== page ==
At the end of the week, just as I think I have gotten the hang of the garage, I return from dinner to find every door completely closed, my elaborate system of radiation and drafts is undermined. The sailor in my mind’s ear lets loose the worst of his four letter assessments as I run up to check the temperature. *!?#, 1,300 degrees ;*%@, =^&$!!!!!!!! I throw open the doors, and the worst is confirmed. A long day of the maestro’s brilliant work is reduced to a single fused slumber party of birds, dragons, and horses on a bed of wilting flowers.
My first reaction is the classic American reaction. “There must be someone I can blame for this!” I race around the studio, “who closed the doors?... Who closed them?...” Luckily no one owns up to it, and I am forced to deal with the situation for what it is, an honest mistake that led to lost glass, with my hand on the tiller. I find the TA, Matt Urban, and bring him up to speed. With Elio gone for the evening, we decide to consult with his dear friends and colleagues Shin-ichi and Kimiake Higuchi, who are teaching pate-de-verre down the hall.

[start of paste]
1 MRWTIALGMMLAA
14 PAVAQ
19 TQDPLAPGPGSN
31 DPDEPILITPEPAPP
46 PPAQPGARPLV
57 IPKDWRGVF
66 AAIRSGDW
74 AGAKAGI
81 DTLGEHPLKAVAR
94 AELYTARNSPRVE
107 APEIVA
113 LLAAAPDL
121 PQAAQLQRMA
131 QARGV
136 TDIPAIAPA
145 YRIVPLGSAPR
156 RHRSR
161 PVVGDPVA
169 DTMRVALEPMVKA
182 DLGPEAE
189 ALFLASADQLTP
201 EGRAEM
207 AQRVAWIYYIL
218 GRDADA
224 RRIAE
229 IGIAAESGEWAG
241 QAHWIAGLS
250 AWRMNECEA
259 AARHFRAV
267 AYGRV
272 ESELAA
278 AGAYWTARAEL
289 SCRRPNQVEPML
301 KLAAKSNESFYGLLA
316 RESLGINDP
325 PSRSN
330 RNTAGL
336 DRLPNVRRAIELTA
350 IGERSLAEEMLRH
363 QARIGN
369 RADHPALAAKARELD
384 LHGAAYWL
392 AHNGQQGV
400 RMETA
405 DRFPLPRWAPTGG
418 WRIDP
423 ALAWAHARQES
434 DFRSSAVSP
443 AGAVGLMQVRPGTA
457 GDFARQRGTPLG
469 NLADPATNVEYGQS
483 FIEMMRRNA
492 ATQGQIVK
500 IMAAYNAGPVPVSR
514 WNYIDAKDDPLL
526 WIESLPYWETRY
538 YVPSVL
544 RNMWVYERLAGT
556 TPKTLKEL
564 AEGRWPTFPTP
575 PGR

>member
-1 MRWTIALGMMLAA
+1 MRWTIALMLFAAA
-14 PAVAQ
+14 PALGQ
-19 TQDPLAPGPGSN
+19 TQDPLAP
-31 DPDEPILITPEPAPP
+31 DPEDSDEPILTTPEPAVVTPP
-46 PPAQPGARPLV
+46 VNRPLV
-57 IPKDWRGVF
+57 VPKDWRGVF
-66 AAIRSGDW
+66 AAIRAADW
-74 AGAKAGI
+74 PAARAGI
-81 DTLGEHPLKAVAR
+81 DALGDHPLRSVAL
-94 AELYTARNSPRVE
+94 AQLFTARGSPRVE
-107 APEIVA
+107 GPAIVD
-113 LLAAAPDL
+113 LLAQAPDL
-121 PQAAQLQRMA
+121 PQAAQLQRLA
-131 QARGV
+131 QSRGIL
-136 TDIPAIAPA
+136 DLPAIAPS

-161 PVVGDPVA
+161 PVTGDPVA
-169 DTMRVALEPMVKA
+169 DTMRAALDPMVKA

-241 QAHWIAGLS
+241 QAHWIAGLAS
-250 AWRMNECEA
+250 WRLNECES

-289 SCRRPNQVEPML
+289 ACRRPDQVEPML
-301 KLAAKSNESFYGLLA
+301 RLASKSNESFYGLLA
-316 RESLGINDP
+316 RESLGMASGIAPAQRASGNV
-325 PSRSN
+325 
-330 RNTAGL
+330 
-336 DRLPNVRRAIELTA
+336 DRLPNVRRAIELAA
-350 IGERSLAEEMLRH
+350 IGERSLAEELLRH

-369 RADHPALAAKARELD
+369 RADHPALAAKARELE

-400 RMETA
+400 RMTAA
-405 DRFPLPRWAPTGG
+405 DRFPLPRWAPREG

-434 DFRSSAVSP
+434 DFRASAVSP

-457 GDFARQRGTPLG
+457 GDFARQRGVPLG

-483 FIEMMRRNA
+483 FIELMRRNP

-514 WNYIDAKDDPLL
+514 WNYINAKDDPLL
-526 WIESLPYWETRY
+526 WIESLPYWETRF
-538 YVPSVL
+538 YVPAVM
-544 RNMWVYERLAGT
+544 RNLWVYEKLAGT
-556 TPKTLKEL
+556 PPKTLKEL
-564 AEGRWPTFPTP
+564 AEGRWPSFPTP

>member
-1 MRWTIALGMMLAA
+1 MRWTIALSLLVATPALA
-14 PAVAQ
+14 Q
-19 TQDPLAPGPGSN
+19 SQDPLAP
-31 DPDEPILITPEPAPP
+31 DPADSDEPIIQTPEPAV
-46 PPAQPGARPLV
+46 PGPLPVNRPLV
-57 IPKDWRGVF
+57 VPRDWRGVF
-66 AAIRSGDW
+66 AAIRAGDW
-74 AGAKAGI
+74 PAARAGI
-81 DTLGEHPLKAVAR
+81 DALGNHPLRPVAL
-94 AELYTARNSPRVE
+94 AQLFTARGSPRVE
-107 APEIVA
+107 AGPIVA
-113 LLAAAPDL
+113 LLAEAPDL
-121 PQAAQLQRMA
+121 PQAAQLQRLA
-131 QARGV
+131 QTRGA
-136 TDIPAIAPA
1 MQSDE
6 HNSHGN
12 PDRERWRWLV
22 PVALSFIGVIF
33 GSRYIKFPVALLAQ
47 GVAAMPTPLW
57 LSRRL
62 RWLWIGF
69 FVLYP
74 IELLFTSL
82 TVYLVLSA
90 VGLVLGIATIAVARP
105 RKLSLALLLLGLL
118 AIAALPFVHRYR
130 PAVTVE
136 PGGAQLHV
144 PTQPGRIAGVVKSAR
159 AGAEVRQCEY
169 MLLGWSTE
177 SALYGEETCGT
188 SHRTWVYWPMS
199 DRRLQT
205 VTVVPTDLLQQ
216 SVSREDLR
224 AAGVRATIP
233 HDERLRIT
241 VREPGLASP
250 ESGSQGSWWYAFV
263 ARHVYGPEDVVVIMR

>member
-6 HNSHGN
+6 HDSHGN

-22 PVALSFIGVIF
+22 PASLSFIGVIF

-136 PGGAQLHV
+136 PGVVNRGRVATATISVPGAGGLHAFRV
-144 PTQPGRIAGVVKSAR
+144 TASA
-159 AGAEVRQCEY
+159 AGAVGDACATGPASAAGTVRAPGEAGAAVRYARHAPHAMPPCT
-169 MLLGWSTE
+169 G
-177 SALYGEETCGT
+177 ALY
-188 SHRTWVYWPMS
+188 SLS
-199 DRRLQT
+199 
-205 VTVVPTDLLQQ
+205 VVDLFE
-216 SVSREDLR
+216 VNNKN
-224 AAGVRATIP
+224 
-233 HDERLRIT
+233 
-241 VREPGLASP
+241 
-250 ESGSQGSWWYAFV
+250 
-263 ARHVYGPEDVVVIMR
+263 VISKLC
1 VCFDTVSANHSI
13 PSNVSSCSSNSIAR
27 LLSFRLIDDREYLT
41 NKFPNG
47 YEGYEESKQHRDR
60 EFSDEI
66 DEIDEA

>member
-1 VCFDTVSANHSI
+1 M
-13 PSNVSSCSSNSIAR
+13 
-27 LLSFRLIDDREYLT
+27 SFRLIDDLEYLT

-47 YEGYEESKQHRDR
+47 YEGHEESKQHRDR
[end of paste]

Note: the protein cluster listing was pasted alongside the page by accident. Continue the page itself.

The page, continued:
“It is just too bad,” Kimiake says. “But someone must take full responsibility this. And you should tell Elio as soon as you can.”
“Classic Japanese response,” I think, “funny, my first reaction was just the opposite. Defer, deflect, deny: the three D’s of personal responsibility.” “Of course, you’re right,” I say to Kimiake, “Thank you.” We exchange a little bow, and Matt Urban and I walk back to the hot shop to strategize how we will break the news to our Maestro.
We knock on the door of Elio’s hotel room. “Mattyu, Eta,” he greets us with a smile. His room is warm and humid from a hot shower. It smells of European cologne. Elio looks good enough to hop on a private jet. College basketball is humming on the TV, “Please, what’s wrong,” he can read it on our faces right away.
“Drago, sleeping,” Matt says.